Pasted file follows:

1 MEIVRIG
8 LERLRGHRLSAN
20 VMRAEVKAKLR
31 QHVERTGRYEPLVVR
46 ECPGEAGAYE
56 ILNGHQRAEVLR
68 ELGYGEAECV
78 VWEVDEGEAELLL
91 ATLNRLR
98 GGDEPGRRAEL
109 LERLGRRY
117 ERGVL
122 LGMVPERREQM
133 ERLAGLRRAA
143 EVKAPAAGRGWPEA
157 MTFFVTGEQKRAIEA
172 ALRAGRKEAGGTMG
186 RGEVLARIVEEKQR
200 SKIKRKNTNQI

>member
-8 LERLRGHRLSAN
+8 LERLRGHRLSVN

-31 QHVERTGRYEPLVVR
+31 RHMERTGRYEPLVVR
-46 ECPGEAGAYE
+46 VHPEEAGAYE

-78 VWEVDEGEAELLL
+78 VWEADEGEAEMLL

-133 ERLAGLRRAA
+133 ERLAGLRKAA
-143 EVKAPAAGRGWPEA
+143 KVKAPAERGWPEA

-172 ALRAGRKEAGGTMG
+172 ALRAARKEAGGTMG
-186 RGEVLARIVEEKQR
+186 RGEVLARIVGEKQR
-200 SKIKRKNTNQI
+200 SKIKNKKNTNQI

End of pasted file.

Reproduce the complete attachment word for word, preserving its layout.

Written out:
1 MEIVRIG
8 LERLRGHRLSAN
20 VMRAEVKAKLR
31 QHVERTGRYEPLVVR
46 ECPGEAGAYE
56 ILNGHQRAEVLR
68 ELGYGEAECV
78 VWEVDEGEAELLL
91 ATLNRLR
98 GGDEPGRRAEL
109 LERLGRRY
117 ERGVL
122 LGMVPERREQM
133 ERLAGLRRAA
143 EVKAPAAGRGWPEA
157 MTFFVTGEQKRAIEA
172 ALRAGRKEAGGTMG
186 RGEVLARIVEEKQR
200 SKIKRKNTNQI

>member
-8 LERLRGHRLSAN
+8 LERLRGHRLSVN

-31 QHVERTGRYEPLVVR
+31 RHMERTGRYEPLVVR
-46 ECPGEAGAYE
+46 VHPEEAGAYE

-78 VWEVDEGEAELLL
+78 VWEADEGEAEMLL

-133 ERLAGLRRAA
+133 ERLAGLRKAA
-143 EVKAPAAGRGWPEA
+143 KVKAPAERGWPEA

-172 ALRAGRKEAGGTMG
+172 ALRAARKEAGGTMG
-186 RGEVLARIVEEKQR
+186 RGEVLARIVGEKQR
-200 SKIKRKNTNQI
+200 SKIKNKKNTNQI